Presentation on theme: "Public Transportation & Persons With Special Transportation Needs House Transportation Committee February 12, 2013 Tom Hingson Transportation Services."— Presentation transcript:
Public Transportation & Persons With Special Transportation Needs House Transportation Committee February 12, 2013 Tom Hingson Transportation Services Director, Everett Transit Member, Washington State Transit Association Member, Agency Council on Coordinated Transportation Link Transit Everett Transit Pierce Transit
What is the State’s Role in Special Needs Transportation? “Washington State has an interest in an effective and efficient transportation network. Public transportation is an essential component of that network. The state has an interest in providing mobility in the state’s most congested areas, in fostering economic vitality through job access and job creation, and in assuring that the state’s citizens have access to basic life-sustaining services in all communities.” Identifying the State Role in Public Transportation, Washington State Joint Transportation Committee (JTC), Parsons Brinkerhoff, January 2011, p. 9 (emphasis added). 2
Who are “Persons with Special Transportation Needs?” “…those persons, including their personal attendants, who because of physical or mental disability, income status, or age are unable to transport themselves or to purchase appropriate transportation.” RCW 81.66.010 (3) 3 This includes seniors, children, low-income, disabled, students, veterans, Medicaid patients, and other individuals who need access to work, medical appointments, schools, social service support, and vital community services. Community Transit
What is “Special Needs Transportation?” and Who Provides It? Public transportation – Buses (fixed-route) – Paratransit vehicles (door-to-door/shared ride) – Vans and vanpools – Trains Non-profit providers Senior centers Community volunteers Family and friends Schools Tribes Medicaid transportation brokers Private (under contract) – Rural intercity bus service – Cabulances – Taxis 4 WSDOT People for People King County Metro DART (Hopelink) Photo by Atomic Taco C-TRAN
Good Coordination Involves Many Partners Local coalitions – Snohomish County Transp. Coalition (SNOTRAC) – Gorge TransLink – Pierce County Coordinated Transp. Coalition (PCCTC) Agency Council on Coordinated Transp. (ACCT) Community Transp. Assoc. of the NW (CTA-NW) Regional and Metropolitan Planning Organizations (RTPOs and MPOs) State agencies – WSDOT – Health Care Authority – Dept. of Social & Health Svcs. – Veterans Affairs – Office of Public Instruction Federal Transit Admin. (FTA) 5
Public Transportation – Buses are Accessible Public transportation agencies provided over 190 million passenger trips on fixed-route buses in Washington in 2011. Fixed-route buses are required to be accessible and many passengers with special transportation needs can ride the bus. Training and passenger screening empowers passengers to ride the bus and reduces costs to the agency. 6 Community Transit 2011 Data WSDOT and Link Transit 47% of the 837,508 trips on Link Transit fixed-route buses in Chelan and Douglas Counties in 2011 were by passengers with special transportation needs.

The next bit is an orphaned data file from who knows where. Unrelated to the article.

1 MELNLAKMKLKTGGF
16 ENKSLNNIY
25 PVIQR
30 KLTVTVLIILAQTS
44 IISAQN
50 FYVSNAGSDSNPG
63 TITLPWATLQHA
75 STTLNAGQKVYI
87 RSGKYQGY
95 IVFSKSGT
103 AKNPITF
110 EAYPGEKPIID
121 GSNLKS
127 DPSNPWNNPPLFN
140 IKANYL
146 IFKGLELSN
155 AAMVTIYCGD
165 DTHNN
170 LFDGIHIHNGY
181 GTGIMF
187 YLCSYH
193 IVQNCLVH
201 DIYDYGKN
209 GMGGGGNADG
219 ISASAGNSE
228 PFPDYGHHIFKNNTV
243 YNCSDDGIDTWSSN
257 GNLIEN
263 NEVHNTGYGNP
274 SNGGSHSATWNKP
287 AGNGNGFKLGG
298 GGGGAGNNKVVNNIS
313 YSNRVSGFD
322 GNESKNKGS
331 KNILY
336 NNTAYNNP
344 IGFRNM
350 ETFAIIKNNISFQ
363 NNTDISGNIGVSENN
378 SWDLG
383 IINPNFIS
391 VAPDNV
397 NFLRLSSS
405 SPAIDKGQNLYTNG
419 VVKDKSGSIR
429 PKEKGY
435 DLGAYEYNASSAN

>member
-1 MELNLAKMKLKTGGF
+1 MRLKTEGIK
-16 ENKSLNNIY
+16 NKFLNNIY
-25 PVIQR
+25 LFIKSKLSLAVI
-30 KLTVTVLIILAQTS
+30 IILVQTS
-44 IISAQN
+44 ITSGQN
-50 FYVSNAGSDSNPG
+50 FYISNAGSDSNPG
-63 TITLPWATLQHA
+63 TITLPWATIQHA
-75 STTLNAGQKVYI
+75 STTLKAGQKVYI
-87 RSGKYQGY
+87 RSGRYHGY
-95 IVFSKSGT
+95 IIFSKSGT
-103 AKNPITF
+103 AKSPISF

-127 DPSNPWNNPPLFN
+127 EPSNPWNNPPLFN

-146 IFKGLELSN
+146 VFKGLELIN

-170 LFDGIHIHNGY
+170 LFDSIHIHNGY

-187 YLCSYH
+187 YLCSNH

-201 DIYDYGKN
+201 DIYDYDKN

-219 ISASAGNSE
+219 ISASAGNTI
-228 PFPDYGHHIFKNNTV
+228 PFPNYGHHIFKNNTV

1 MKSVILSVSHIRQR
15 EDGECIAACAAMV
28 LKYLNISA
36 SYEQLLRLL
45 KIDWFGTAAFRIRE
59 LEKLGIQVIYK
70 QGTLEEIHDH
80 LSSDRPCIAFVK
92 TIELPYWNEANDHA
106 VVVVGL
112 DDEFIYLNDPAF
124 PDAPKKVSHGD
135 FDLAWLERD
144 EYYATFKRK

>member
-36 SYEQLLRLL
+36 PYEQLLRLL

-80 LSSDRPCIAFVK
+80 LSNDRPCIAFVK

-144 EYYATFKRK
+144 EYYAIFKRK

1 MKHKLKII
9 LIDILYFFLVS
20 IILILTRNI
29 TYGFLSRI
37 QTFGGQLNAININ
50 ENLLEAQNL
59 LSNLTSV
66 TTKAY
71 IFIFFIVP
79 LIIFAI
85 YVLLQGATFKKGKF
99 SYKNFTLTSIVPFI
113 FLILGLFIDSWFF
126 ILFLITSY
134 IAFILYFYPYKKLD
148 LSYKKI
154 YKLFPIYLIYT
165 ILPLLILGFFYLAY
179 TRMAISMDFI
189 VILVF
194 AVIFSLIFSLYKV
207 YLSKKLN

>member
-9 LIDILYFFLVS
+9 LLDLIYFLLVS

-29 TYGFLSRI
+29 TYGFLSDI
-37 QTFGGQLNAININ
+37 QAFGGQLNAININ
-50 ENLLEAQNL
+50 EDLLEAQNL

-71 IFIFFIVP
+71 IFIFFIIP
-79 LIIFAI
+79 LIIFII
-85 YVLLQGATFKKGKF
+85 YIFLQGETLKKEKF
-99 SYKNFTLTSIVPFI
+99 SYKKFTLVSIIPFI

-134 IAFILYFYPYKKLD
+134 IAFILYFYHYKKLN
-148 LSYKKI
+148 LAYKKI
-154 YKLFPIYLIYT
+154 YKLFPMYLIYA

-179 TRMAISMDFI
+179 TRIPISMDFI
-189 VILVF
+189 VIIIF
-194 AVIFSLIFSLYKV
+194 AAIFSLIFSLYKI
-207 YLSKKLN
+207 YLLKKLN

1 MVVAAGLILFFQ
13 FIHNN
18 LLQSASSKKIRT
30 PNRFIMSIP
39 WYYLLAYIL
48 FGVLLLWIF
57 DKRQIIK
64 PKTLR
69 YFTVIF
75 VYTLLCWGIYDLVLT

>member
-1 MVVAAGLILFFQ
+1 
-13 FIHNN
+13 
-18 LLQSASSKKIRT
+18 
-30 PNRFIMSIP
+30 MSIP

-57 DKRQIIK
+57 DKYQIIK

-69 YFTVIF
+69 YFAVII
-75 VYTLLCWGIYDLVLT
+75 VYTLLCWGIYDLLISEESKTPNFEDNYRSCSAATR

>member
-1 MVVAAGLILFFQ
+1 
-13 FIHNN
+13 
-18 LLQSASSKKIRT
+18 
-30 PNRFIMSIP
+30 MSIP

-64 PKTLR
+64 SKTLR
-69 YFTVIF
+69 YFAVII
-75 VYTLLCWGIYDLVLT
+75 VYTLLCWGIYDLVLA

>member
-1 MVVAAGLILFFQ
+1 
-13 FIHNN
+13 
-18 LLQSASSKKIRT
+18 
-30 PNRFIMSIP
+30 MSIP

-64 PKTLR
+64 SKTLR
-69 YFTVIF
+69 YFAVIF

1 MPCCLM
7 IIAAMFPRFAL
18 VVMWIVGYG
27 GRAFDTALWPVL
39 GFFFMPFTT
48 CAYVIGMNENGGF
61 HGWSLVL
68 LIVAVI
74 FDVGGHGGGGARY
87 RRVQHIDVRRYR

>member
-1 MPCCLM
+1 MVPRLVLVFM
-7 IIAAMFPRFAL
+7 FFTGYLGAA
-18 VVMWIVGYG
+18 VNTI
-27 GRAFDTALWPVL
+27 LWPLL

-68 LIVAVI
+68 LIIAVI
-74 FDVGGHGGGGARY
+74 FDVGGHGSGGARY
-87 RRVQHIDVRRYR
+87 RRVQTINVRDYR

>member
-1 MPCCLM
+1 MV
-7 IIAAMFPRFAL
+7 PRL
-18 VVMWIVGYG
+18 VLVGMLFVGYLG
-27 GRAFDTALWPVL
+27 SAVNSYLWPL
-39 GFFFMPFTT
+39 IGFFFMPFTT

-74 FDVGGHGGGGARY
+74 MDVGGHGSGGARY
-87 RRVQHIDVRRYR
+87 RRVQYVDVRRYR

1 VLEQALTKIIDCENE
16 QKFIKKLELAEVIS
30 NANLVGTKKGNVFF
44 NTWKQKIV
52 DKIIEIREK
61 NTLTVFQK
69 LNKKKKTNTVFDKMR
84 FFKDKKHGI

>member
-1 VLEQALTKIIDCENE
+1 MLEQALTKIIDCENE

But Not Every Passenger Can Ride the Bus “Complementary paratransit” service is required for people with disabilities who are unable to use fixed-route buses. 7 King County Metro’s Access Transportation program provided over 2 million paratransit trips in 2011 for those meeting federal ADA requirements. 2011 Data WSDOT General requirements: – 3/4 of a mile surrounding all-day regular fixed-route bus route; – Same hours and days; and – No more than twice the regular fixed-route fare.
The High Cost of Paratransit Public transit agencies provided 6.7 million out of the 8.3 million reported paratransit trips in 2011, at a cost of $183 million. The state provided $19.5 million in special needs transportation grants for public transit agencies in 2001-13 and $5.5 million for non- profit providers. Paratransit is consuming an increasing share of agency budgets 15% in 2007 vs. 20% in 2011. Small and rural systems spend even more on paratransit – some over 40% of their budgets. Challenges with reimbursement and cost- sharing can increase agency operating costs. 8 In 2011, 3% of Pierce Transit’s total trips were on paratransit, but they only recovered 2- 3% of the operating costs and the operating costs consumed over 20% of their total budget. Pierce Transit
It Helps to See a Map to See How ADA “Complementary Paratransit” Works 9
“Non-emergency Medical Transportation” (NEMT) Trips for Medicaid Add to Local Costs The state is required to provide transportation to Medicaid appointments, with a state (49%)/federal (51%) match. Transit agencies are only reimbursed the cost of the bus/paratransit fare, not the actual cost per passenger. Average reimbursement to the provider is about $25 per trip, but this includes the fare, which greatly reduces the average. Pierce Transit provided 167,623 paratransit trips for Medicaid appointments in 2010. With an average one-way cost of $36.23, this service cost $6.07 million. Under the current approach, the reimbursement was $0.75 per trip, so local taxpayers were required to cover almost all of the cost of these trips. 10 There were 632,210 veterans living in Washington State in 2010. For many, travel to medical appointments is a hardship for many because of extended travel times, distant medical facilities, limited travel options, and difficult outreach for homeless veterans. WSDOT
Key Issues for Serving Those with Special Transportation Needs Shrinking social safety net Unmet demand and projected growth High cost with minimal state investment Grant funds unpredictable Medicaid - opportunity to leverage funds? 11 Spokane TransitEverett Transit Clallam Transit Columbia County Transit